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2019 MLB Draft: Rounds 6-10 - Cardinals select Pages, Ralston, Gragg, Lott, Sommers

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How will Flores round out the second day?

Note: This will be a running post, updated consistently throughout the end of day two.

MLB Draft Tracker

Round 6 (#185) - Pedro Pages, C, Florida Atlantic University

The late stages of day two begin with Pedro Pages, a junior catcher out of Florida Atlantic University. He was born in Maracy, Venezuela and attended high school in Doral, Florida.

Pages is a thick bodied catcher, standing 6’1 and weighing in at 234lbs. Despite his size, Pages gets good marks for his work behind the plate and should stick there in pro ball. He’s a good receiver and threw out a gaudy 68% percent of would-be base stealers in 2019. On top of the defensive chops, he is bilingual in English and Spanish.

At the plate, he’s a contact bat that’s light on power. He’s improved in every season at Florida Atlantic, leading to a .310/.433/.432 line in a 2019 campaign where he walked as many times as he struckout. The plate discipline focus is classic Flores, with a brighter defensive future than you’d probably expect.

Round 7 (#215) - Jack Ralston, RHP, UCLA

Jack Ralston is a 6’6”, 231lb redshirt junior out of UCLA. Ralston is from Newhall, CA, where he attended Hart HS and went undrafted in 2015.

Although he’s a redshirt junior, Ralston only has two season of Pac-12 action under his belt. His redshirt was used as a freshman, and I haven’t yet been able to find why he didn’t pitch in 2017. He was ineffective in his return to the mound as a redshirt sophomore, running a ghastly 1.29 K-BB ratio and just generally being, well, bad. 2019 has seen him take a huge step forward, becoming one of the stalwarts of the Bruins staff. Over 83 innings, he’s pitched to a 2.17 ERA while striking out 9.43 BB/9 and walking 3.25 BB/9.

His arsenal starts with a fastball that sits 91-94 and gets great downhill plane thanks to his size and arm slot. The go to secondary here is an overhand curve that runs in the low-80’s with good depth. I’ve found reports that peg it as a high-spin rate breaker with above-average potential. He also throws a changeup, in the way that many two-pitch guy “throw a changeup”, but it’s very much a work in progress. His command comes and goes, as does his control over his large frame. I’m not the biggest fan of the delivery, finding the arm action too long in the back and difficult to sync up, but he’s made strides in improving his consistency.

Round 8 (#245) - Logan Gragg, RHP, Oklahoma State

We’re getting into the weeds here. I’ll be honest I haven’t heard much of Gragg, even less than I’ve heard of the aforementioned Ralston.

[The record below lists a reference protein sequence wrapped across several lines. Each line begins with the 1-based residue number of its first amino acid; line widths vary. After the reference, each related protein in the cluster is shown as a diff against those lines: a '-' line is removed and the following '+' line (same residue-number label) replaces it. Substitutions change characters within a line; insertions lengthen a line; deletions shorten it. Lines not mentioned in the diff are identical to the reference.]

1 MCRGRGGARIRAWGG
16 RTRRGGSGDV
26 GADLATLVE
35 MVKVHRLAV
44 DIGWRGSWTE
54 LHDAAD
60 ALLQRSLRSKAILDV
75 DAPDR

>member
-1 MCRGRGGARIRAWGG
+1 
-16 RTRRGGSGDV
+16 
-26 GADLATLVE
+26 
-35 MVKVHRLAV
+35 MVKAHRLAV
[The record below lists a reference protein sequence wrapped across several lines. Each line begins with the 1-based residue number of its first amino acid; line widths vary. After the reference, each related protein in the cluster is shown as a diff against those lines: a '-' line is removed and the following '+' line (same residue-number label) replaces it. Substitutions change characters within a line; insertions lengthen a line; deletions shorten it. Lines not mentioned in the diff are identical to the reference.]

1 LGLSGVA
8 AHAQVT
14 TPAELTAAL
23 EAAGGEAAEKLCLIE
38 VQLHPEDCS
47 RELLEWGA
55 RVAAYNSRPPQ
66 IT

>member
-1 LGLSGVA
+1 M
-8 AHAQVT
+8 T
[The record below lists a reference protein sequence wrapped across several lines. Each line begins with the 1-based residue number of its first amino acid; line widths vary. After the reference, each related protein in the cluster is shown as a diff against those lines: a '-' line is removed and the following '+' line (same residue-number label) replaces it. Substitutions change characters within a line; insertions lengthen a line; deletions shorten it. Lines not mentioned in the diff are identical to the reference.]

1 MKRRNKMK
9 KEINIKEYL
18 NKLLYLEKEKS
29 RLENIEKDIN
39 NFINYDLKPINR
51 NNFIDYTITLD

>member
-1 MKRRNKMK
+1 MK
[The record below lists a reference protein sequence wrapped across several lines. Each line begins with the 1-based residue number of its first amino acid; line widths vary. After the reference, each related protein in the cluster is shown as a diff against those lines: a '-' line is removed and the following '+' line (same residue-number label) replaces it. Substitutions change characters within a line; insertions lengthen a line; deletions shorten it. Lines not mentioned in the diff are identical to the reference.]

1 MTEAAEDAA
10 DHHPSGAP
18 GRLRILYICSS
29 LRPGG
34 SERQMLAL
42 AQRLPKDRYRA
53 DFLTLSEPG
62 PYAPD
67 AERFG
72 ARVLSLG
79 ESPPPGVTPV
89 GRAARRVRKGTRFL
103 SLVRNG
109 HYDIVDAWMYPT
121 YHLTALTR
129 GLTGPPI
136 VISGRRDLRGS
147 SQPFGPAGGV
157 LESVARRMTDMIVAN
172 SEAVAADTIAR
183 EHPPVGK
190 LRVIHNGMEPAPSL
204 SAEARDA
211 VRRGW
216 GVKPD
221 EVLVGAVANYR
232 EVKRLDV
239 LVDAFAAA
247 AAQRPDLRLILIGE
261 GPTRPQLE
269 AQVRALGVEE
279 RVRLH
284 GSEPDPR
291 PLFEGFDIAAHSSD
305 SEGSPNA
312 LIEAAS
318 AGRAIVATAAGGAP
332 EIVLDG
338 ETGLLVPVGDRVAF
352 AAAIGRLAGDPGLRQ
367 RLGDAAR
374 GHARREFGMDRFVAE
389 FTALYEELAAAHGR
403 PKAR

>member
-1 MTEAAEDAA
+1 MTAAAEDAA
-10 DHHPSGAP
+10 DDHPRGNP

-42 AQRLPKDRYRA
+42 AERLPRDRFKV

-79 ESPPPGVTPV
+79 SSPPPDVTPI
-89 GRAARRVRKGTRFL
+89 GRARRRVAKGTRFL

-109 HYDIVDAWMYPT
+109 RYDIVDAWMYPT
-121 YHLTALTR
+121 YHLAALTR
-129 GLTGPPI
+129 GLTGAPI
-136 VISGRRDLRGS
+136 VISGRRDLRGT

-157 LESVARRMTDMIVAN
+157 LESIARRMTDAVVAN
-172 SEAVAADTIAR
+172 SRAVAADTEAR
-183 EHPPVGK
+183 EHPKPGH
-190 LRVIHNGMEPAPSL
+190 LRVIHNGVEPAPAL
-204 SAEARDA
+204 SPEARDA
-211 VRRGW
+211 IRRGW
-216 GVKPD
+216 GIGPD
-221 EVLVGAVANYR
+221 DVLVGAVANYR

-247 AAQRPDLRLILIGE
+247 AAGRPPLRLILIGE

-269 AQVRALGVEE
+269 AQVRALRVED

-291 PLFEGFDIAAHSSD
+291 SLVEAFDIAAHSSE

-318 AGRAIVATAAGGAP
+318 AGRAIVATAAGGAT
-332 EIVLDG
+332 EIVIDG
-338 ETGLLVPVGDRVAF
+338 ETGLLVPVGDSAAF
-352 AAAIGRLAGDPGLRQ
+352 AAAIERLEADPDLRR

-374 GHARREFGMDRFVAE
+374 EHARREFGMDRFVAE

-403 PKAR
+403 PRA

From what I’ve gathered, he’s a 6’5 tommy john survivor that spent 2019 at Oklahoma State after spending two years at JuCo. He’s worked mainly out of the bullpen for the Cowboys and has been, well, not all that effective. Baseball America pegs his fastball as high as 96, and makes reference to a slider that flashes plus at times. It’s a short-arm delivery, sort of Joe Kelly-ish, and the fastball has plenty of sink on it.

The only video I was able to find was game footage. He enter the game against Kansas State at the 1:53:00 mark.

Round 9 (#275) - Todd Lott, OF/1B, UL-Lafayette

The run on pitchers ends with a big bodied junior outfielder out of UL-Lafayette.

Lott, cousin of former pro football player Ronnie Lott, is stands at a physically imposing 6’4, 235lb. He hails from Jacksonville, FL, where he attended Trinity Christian HS. As a prep he flashed big-time raw power, but questions over his hit tool and defensive home left him undrafted. Those red flags have proved mostly prescient, especially the fears of him filling out and slowing down. He’s left field or first base only at this point, so he’ll have to hit a lot to move up the ladder.

There in lies the problem. Lott hit well in 2019, but hasn’t showed any acumen with the bat in any season prior. As a freshman he struggled mightily, batting .266/.345/.344 with a gaudy 31.03% strikeout rate. Things got even weirder as a sophomore, when he began to tap into his raw power but raised his strikeout rate to a shocking altitude, going down on strikes 41.67% of the time. 2019 has been a different animal, seeing Lott vastly improve his plate discipline and contact ability. In 55 games he has batted .333/.401/.500 while slashing his strikeout rate to 14.47%. First base is his likely defensive home, so he’ll have to build on the 2019 improvements to make an impact.

Round 10 (#305) - Jake Sommers, LHP, UW-Milwaukee

My pride is taking a beating. This is another player that I’ve never crossed paths with, and I can’t find anything on other outlets about him yet. May take some time to dig up. All I know non-stat wise is that he’s a senior, he’s 6’2”, and he doesn’t throw with his right hand.